October 11, 2011

Missing games could be good for NBA

by Dan Bilicki In: Football, Ice Hockey

This really should have come as a surprise to no one. In fact, if it had gone differently, then people would have been in a state of shock. But, honestly, cancelling the first two weeks of the regular season might actually be good for the league.

There’s a reason the NBA commissioner is using terms like “miles apart” when referring to negotiations between the league and the players union – he’s not trying to foster hope for a season starting soon. It’s because these two groups have legitimate problems.

Both sides have their arguments. The owners mainly want a bigger split of the shared revenue and the players want to continue raking in the dough from the contracts that the same owners signed them to. You would think that there’s a halfway point where the sides can meet, but apparently not.

The only way that this lockout was going to be settled was for the league to miss games and for the players to – sadly – miss some paycheques. Once some of the lesser names and guys who managed their money poorly are losing their livelihood, maybe then we’ll see some real progress.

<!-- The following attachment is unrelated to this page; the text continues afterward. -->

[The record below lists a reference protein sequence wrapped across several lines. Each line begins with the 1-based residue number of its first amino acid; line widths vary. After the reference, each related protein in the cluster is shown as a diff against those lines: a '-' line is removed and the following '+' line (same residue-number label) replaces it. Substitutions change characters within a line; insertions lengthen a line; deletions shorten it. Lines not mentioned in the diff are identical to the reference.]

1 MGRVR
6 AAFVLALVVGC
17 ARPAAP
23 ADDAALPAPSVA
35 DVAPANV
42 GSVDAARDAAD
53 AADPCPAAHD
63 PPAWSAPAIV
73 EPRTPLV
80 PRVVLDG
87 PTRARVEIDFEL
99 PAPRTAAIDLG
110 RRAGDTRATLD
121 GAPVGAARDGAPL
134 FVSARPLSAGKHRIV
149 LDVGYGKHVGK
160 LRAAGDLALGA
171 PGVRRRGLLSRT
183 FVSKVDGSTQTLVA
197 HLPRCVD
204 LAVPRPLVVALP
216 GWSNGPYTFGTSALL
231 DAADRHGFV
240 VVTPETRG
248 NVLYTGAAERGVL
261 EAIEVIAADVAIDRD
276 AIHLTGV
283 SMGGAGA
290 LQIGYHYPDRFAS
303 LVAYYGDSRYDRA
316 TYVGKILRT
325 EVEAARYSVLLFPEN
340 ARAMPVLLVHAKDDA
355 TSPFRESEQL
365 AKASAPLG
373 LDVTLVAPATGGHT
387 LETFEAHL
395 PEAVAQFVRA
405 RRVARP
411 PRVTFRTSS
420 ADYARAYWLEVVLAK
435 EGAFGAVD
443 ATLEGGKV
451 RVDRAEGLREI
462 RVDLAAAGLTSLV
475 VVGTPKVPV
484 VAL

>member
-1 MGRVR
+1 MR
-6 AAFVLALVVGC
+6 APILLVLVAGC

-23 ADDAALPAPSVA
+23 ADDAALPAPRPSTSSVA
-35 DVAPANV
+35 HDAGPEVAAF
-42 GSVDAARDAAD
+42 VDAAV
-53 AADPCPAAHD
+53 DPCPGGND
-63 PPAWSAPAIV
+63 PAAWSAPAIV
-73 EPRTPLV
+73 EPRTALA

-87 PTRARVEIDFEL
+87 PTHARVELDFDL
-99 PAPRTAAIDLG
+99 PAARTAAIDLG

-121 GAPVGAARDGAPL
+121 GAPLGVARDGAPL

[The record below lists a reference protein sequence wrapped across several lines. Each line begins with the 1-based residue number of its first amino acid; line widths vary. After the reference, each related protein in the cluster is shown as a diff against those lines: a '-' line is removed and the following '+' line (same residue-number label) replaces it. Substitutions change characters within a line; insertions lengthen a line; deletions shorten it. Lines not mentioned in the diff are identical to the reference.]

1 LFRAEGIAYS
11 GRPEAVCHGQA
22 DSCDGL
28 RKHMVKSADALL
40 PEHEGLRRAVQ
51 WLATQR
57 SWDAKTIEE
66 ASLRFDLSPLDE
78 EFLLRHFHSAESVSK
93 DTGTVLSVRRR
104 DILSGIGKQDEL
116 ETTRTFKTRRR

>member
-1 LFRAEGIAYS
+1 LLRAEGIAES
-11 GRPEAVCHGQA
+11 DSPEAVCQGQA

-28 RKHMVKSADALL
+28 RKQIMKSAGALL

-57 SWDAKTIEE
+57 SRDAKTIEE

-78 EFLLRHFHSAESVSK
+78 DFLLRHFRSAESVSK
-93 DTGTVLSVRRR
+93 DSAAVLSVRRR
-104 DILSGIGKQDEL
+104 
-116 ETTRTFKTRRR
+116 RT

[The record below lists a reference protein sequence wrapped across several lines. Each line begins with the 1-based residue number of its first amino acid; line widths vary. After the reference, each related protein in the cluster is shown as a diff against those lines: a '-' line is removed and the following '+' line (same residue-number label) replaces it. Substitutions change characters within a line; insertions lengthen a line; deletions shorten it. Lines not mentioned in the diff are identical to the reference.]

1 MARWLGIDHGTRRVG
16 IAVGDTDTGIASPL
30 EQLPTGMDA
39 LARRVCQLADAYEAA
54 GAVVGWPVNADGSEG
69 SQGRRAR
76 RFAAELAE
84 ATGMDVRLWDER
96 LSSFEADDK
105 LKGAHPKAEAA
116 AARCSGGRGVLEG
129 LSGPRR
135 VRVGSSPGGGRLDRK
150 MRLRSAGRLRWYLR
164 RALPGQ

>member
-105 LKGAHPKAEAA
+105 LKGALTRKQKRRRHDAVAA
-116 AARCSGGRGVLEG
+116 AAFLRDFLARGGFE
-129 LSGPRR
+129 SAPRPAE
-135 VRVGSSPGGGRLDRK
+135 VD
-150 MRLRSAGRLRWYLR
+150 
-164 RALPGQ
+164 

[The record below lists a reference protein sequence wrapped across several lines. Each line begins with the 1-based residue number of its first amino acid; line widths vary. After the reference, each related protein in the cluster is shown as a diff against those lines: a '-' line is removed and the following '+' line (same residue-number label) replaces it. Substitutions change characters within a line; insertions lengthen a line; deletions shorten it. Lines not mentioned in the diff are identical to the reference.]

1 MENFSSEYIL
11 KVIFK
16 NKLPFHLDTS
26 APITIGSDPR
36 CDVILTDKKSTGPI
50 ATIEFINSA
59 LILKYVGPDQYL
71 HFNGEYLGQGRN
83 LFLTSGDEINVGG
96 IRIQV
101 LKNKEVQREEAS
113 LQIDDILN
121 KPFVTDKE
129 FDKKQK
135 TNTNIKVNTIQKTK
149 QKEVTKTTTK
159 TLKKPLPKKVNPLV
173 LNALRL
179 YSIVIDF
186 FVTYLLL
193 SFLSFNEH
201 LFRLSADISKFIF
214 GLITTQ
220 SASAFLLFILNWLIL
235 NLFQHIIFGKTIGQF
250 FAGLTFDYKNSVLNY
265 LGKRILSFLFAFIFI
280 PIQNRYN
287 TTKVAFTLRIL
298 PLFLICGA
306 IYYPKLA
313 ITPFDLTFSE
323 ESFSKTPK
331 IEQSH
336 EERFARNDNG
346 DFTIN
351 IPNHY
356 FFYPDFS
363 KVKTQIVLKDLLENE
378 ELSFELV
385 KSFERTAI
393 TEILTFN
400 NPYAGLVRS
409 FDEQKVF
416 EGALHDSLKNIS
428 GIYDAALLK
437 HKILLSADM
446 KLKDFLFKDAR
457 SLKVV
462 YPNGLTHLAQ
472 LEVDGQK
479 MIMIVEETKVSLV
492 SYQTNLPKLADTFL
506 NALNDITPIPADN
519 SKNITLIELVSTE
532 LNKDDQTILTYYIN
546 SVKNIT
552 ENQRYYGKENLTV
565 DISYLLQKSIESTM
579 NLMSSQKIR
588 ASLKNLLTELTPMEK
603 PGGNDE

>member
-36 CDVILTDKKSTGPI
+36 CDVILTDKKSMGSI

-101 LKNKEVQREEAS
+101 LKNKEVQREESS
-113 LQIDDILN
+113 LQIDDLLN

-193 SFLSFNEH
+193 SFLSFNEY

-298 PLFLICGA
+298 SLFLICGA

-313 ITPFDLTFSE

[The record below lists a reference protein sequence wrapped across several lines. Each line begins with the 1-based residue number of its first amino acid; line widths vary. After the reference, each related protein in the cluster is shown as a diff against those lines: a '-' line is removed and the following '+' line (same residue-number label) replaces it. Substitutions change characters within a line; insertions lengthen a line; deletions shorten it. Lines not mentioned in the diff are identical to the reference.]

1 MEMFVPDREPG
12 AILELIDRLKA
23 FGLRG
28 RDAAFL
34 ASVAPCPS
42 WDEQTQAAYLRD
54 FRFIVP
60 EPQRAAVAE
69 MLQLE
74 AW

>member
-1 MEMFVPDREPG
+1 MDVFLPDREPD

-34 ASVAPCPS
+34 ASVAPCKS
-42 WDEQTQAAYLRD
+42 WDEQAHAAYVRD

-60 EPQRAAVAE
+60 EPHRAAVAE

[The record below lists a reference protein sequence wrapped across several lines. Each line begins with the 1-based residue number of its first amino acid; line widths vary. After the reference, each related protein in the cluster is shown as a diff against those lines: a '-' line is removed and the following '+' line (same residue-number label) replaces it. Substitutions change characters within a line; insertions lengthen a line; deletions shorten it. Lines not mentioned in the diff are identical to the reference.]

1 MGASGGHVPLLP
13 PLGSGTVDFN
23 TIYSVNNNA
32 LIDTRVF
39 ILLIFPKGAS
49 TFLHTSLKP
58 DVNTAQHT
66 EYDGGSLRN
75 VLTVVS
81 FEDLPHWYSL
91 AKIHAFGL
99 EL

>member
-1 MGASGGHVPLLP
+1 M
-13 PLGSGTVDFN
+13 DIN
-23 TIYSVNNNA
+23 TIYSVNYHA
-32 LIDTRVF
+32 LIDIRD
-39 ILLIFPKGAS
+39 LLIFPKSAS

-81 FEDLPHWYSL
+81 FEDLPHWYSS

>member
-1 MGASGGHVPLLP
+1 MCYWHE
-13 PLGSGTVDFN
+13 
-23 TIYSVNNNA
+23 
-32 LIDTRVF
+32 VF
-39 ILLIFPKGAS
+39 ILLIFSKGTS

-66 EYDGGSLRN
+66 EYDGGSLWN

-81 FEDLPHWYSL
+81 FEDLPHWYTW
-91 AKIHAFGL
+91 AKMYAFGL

I, like many others, think that there will be a season – just a severely shortened one. I would guess the sides would work out a deal around Christmas time, and the league will be back in late January. Sure, the league will lose a lot of casual fans – ones that were earned with the recent boom of talent and last spring’s fabulous playoffs – but in the long run, everyone will benefit.

The NBA was living with a system that was inherently deeply broken. It needs to be fixed for the NBA to be a viable money-making machine like every other major professional sport in North America is. Look at the NHL right now. Ice hockey sat out an entire year, but is currently starting to boom again.

The NHL is another example of how installing a hard cap isn’t the worst thing in the world. Since 2005, it has gone up every year and has jumped from the original $39 million to a whopping $64.3 million this year.

But, of course, now the NHL has their CBA running and the word on everyone’s lips – sadly – is “lockout.”

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